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Luxury is a goal to be attained in life, and people take different paths to reach there, including luxury vacations. A popular holiday theme, luxury holidays offer a wonderful chance to enjoy a luxurious vacation along with near and dear ones. Like most international holiday packages, luxury holiday packages include tourist hotspots of foreign destinations and accommodation in luxury category hotels. Many tour operators of the country offer discounted travel deals for luxury tour packages. For luxury tour from India, enquire about best luxury travel packages and do online booking of Luxury Packages. You can get the best deals on luxury holiday packages from India at MakeMyTrip India. Luxury Tour Packages - Book Luxury Packages, Luxury Holidays, Luxury Tours - MakeMyTrip.comLuxury Packages - Best Luxury deals available on Luxury Packages, Luxury Tours at MakeMyTrip. Enjoy Luxury Tour Packages, vacation packages at lowest prices. Also check our other theme destination packages.
Rajasthan is a fairy tale world steeped in myths and legends, of sepia deserts and shimmering lakes, old havelis (mansions), impregnable forts and opulent palaces. The biggest state of India in terms of area, Rajasthan encompasses myriad facets that thrill visitors a lot. From intricately carved Jain temples to the overwhelming royal palaces, state government organised vibrant events to colourful regional festivals, delectable Rajasthani delicacies to exquisite handicrafts, experience India's best with much to offer in Rajasthan. While the Great Indian Thar Desert offers thrilling safari opportunities on the back of 'desert's ship' - camel, the wildlife sanctuaries like Ranthambore and Sariska provide shelter to a variety of floral, faunal as well as avian species. Besides these, the hill station of Mount Abu offers a welcome respite from the scorching heat and busy life of the cities. A holiday in Rajasthan also provides a wonderful opportunity to meet its warm-hearted people and experience the centuries old Royal hospitality.
Main Languages: Regional dialects, Hindi and English
When to Go: Between November and February
Trains connect all major cities but usually don't ply to remote areas
The government run Rajasthan Road Transport Corporation has an extensive network and connects all tourist destinations by deluxe, semi-deluxe and Volvo buses. Bus tickets can be booked online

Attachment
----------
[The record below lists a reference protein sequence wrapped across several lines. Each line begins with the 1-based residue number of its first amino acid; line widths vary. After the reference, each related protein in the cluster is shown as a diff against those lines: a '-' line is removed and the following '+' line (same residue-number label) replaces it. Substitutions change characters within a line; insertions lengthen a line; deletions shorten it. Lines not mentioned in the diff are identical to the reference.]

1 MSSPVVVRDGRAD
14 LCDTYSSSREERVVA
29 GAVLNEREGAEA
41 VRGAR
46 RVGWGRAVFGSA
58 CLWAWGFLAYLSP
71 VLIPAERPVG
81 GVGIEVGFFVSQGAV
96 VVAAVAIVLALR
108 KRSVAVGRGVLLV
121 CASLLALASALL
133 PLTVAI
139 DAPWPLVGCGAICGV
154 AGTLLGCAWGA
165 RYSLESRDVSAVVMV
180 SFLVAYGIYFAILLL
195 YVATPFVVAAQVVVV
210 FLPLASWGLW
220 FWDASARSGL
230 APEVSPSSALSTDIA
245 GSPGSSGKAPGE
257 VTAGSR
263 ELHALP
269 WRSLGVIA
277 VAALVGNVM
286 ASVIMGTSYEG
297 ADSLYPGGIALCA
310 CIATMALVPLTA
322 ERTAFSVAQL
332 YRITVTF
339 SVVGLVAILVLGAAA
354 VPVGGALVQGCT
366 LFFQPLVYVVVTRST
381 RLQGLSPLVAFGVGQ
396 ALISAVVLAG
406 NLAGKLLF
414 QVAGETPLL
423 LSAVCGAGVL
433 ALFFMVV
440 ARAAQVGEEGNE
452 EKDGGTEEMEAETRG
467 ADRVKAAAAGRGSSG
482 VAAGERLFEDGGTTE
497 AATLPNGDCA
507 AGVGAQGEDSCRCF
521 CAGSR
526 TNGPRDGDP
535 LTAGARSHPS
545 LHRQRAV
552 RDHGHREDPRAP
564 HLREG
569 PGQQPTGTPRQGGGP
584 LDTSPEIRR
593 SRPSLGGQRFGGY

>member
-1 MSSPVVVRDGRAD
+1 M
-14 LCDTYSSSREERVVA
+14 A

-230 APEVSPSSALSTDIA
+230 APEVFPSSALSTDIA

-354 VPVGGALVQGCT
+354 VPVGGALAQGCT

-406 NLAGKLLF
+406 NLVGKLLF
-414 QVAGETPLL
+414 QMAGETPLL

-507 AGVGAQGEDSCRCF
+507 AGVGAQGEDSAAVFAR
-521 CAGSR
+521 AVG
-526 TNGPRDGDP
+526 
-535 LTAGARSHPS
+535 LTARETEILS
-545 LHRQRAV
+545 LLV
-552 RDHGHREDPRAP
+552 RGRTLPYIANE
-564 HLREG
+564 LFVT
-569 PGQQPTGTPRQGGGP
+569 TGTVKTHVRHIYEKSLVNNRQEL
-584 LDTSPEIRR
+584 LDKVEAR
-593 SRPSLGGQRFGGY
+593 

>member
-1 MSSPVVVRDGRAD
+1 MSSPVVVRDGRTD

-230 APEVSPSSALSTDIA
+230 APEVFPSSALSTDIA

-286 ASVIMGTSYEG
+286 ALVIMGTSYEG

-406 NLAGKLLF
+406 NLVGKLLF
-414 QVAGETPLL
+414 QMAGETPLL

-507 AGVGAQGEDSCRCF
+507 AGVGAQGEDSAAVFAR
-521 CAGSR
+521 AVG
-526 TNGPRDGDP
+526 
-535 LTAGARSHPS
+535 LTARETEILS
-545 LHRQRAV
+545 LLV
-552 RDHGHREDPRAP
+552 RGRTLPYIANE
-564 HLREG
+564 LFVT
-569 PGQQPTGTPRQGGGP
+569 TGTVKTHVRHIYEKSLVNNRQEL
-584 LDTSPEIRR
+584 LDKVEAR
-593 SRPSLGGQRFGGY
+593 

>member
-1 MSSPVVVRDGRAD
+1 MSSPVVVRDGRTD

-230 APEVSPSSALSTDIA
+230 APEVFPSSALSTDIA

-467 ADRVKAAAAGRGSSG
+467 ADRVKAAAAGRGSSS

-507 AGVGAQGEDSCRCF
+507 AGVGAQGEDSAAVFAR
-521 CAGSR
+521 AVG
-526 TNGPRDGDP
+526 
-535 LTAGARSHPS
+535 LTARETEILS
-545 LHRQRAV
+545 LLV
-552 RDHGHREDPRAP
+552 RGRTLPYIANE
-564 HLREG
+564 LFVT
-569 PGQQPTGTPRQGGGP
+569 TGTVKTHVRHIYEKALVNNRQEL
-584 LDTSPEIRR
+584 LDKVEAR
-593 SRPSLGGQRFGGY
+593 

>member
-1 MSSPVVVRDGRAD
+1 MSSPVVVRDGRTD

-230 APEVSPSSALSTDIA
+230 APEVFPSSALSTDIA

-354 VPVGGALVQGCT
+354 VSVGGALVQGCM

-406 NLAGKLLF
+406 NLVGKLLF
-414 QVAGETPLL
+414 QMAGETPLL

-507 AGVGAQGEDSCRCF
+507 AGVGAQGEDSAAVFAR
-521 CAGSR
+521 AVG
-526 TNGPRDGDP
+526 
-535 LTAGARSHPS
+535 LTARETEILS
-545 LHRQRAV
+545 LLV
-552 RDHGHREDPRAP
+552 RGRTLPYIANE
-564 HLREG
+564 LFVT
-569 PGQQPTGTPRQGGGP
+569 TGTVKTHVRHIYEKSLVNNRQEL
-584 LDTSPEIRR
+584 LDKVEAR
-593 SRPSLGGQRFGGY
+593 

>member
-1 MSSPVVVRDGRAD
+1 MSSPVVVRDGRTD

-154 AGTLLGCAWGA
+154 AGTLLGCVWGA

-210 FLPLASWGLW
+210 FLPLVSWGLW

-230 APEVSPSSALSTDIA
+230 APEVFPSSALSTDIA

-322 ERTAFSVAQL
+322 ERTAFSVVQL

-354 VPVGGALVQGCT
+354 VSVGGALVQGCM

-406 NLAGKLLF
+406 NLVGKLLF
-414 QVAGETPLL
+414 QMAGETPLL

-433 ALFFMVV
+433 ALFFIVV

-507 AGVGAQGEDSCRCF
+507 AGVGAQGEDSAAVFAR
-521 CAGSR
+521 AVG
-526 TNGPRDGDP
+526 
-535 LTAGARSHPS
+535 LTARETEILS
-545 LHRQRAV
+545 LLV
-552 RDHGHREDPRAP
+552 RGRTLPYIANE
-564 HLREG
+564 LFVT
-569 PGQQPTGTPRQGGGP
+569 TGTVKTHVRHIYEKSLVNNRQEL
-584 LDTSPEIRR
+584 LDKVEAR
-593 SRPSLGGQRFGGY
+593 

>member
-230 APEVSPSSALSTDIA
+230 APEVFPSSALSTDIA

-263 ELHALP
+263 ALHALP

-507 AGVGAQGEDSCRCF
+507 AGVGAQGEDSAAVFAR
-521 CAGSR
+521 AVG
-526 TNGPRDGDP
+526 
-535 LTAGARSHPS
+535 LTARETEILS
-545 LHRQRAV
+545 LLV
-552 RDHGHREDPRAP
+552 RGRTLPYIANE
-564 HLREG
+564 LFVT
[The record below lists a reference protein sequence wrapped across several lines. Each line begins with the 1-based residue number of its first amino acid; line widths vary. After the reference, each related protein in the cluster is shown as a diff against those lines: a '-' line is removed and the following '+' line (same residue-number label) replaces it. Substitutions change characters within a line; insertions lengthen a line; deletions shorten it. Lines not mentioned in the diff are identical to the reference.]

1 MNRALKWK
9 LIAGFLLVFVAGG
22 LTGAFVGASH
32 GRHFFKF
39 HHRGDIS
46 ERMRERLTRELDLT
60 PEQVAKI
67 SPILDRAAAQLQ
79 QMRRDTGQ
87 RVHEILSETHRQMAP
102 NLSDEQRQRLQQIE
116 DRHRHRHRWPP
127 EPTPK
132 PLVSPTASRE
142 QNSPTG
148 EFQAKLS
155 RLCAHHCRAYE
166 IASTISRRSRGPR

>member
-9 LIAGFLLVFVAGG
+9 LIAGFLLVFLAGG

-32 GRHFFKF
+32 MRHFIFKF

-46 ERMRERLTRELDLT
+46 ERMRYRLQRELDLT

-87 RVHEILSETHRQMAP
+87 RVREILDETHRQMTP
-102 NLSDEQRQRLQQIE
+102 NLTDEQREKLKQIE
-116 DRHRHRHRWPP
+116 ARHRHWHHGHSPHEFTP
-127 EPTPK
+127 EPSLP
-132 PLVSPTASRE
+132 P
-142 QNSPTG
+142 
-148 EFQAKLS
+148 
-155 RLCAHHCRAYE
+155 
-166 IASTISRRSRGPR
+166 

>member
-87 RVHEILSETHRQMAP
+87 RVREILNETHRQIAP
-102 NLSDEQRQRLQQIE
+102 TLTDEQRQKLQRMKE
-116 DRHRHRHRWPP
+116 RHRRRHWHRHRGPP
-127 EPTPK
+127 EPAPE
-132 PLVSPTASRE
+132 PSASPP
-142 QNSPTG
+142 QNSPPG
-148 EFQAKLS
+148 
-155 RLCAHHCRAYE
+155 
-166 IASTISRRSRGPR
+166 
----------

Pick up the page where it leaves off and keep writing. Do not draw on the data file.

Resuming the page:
Hiring a taxi is also a good idea
While Jaipur has an international airport, cities like Jodhpur and Udaipur have domestic airports that are connected to Jaipur by regular flights
The Jaisalmer Airport is operational only during peak tourist season
A crimson sun casting an orange hue, setting behind the luminescent white marble of the epitome of everlasting love 'The Taj Mahal', is probably the 'cliched' picture that leaps to our mind when we think of Agra. Why should it not? After all Taj Mahal remains unsurpassed in beauty. But there is much more to Agra than just the Taj Mahal. Agra has a rich and puristic cultural mix of the Persian and the Mughal era. It is home to many ancient relics and monuments of historical and cultural significance - Taj Mahal, the ghost city of Fatehpur Sikri, the exquisite tomb of Itmad-ud-Daulah are just a few of the many wonders of pristine Mughal architecture that are nestled in the city.
Historians are of the general opinion that the city of Agra was founded in 1504 A.D. by Sikandar Lodi, the ruler of the Delhi Sultunate. Sikander Lodi's son, Ibrahim Lodi, ruled over the city after his father's death until he fell fighting Babar in the first battle of Panipat fought in 1526. Under the Mughals, the city witnessed the blossoming of some of the finest pieces of architecture ever made. The magnificence of the ancient times is not the only thing that would strike you with awe. In the backdrop of the monuments and the tombs, is a bustling industrial city getting richer by the day. Some of you might get down on your knees twice - at the Taj Mahal to propose and the second time to thank your stars for all the shopping you could do in the city! Agra has a thriving market of marble artifacts, silk fabrics, and leather goods available at dirt cheap rates.